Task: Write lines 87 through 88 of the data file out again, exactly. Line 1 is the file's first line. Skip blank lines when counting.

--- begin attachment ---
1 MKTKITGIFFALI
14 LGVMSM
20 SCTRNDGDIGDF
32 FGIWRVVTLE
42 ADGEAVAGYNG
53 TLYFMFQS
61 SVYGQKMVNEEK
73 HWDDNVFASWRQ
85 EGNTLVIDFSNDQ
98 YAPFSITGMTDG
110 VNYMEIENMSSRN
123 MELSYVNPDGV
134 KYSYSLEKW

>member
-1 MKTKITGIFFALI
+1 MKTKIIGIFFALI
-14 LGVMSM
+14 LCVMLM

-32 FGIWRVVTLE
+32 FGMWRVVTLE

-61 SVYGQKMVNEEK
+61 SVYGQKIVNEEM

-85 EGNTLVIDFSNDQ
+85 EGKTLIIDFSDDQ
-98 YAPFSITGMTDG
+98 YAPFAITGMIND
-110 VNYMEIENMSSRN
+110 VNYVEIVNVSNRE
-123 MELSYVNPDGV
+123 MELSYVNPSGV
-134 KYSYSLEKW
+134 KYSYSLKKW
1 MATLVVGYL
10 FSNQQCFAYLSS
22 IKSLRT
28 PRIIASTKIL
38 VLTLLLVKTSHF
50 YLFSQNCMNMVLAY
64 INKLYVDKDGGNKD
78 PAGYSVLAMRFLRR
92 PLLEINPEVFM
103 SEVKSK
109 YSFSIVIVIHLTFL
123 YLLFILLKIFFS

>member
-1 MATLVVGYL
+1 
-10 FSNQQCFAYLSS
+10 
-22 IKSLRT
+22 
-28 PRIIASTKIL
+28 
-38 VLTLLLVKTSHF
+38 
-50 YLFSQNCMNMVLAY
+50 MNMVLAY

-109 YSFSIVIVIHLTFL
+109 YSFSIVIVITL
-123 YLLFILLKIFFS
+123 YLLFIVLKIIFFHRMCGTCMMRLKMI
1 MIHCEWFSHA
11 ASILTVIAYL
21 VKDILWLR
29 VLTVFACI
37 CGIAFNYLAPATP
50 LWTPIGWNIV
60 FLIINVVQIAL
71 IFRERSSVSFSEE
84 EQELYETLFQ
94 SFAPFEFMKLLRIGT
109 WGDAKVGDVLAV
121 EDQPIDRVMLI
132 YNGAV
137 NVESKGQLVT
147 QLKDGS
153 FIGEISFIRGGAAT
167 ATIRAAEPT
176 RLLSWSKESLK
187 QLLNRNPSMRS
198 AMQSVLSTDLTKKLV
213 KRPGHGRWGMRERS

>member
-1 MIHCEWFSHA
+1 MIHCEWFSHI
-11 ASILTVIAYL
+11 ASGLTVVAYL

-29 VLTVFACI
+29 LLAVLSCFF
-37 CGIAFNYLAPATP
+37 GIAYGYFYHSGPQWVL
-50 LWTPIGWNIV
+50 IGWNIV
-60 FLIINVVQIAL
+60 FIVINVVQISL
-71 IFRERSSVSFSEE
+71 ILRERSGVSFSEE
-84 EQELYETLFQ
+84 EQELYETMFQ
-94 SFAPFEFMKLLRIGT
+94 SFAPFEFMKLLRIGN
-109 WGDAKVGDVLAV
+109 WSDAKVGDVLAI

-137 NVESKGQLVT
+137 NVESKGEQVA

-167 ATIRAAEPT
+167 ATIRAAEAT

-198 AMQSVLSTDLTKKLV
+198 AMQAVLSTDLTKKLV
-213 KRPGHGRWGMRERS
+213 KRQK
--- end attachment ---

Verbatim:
+11 ASGLTVVAYL

-29 VLTVFACI